In either case, mental representations of abstract relations appear to be transiently activated, as they do not persist across intervening trials. Thus, we hypothesize—based on this finding as well as the fact that participants did not explicitly relate word pairs to one another but were nonetheless faster to respond on primed trials—that activation of relations at the highest level of abstraction on this task was driven (at least in large part) by transient, “bottom–up” spreading activation in a distributed semantic network. We predict, by contrast, that relational similarity would be detected for both primed and unprimed word pairs on an explicit analogical task, in which abstract representations must be consciously brought to mind.

Of note, we found that neural priming was numerically greater in the combined ROI than in any single one. In addition, only the combined ROI exhibited a significant correlation with behavioral priming across participants. This finding indicates that behavior reflects the pooled input from all regions that contain information regarding second-order relations. In addition, our data are consistent with the idea that a distributed network, rather than a single region, represents abstract concepts (Binder, 2016).

Several limitations of the current study are factors that likely would have worked against us, reducing our estimate of relational similarity in the brain. The sample size was relatively small, and we observed substantial individual differences in behavioral or neural priming; indeed, several participants exhibited no priming. Furthermore, the first six fMRI participants were not given catch trials—although there is no evidence that they performed the task differently from the rest of the sample. Finally, our stimulus set has not been independently validated, and there may be overlap between whole–part and place–thing relations, which would have reduced the degree of correspondence between our relational RDM and the fMRI data. The fact that we nevertheless detected neural similarity, behavioral priming, neural priming, and a relation between behavioral and neural priming is promising—and warrants a larger-scale and more thorough investigation.

Conclusion

This study provides novel insights into how a form of abstract concept is represented in the brain. First, it reveals that abstract relations can be represented in a way that transcends unrelated, concrete concepts. Second, it localizes these representations to the semantic memory network rather than the relational reasoning network. Third, it suggests that they can be brought to mind momentarily without explicit effort. Finally, it shows a relationship between behavioral priming and neural priming across the semantic memory network. More broadly, this work serves as an important foundation for future work testing the nature of these representations during high-level cognitive tasks. Furthermore, it could provide insights into which approaches are most likely to succeed or fail to optimize reasoning in the service of learning or pointing to best practices for teaching novel concepts, for example, in science and engineering courses by indicating when and how explicitly drawing analogies is helpful (Begolli & Richland, 2016; Vendetti et al., 2015; Gick & Holyoak, 1983). Knowing how abstract concepts can be readily brought to mind will allow researchers to better understand the ability to reason and the ability to learn new concepts in both structured and unstructured environments, both as children and as lifelong learners.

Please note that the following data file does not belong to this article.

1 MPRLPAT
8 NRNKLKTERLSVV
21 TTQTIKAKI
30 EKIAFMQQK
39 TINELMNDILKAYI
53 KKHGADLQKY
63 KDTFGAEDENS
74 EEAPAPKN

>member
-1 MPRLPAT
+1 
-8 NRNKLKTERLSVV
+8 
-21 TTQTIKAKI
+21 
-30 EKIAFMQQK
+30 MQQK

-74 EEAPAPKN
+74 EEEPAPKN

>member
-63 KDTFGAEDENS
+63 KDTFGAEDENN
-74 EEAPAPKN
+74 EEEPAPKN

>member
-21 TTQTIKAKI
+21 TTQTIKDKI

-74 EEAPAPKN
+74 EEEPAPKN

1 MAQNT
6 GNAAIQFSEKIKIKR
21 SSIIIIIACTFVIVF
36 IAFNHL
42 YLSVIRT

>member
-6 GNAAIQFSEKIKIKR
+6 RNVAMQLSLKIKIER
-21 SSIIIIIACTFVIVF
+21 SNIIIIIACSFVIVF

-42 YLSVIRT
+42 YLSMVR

Reprint requests should be sent to Silvia A. Bunge, Department of Psychology and Helen Wills Neuroscience Institute, University of California, Berkeley, 2121 Berkeley Way, Berkeley, CA 94720, or via e-mail: sbunge@berkeley.edu.

Author Contributions

Gowri Swamy: Investigation; Writing - original draft.

Note

1. 

Supplementary materials for this paper can be retrieved here: https://www.researchgate.net/publication/344637805_WangBunge_JOCN_SupplementaryMaterialspdf.

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Author notes

This Special Focus paper derives from a symposium at the 2019 annual meeting of the Cognitive Neuroscience Society entitled Rational Reasoning, organized by Sylvia Bunge and Keith Holyoak.